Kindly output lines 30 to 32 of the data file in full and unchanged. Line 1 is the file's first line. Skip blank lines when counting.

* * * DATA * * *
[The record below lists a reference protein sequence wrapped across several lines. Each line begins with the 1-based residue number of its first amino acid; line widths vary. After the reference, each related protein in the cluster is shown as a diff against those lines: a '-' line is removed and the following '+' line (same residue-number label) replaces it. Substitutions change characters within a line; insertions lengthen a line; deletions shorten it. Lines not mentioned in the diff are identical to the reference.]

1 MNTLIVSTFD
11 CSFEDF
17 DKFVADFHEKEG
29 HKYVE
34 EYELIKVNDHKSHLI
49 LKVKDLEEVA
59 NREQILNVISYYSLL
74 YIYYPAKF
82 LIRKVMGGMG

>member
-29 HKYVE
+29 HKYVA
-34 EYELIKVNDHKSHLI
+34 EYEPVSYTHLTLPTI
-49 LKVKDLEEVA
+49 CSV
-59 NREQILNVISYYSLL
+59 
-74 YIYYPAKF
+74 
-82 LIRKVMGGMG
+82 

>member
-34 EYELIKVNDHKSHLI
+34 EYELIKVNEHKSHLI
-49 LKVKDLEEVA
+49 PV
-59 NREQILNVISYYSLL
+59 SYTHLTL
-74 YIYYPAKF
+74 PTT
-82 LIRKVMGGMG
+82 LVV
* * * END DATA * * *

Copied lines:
+59 SYTHLTL
-74 YIYYPAKF
+74 PTT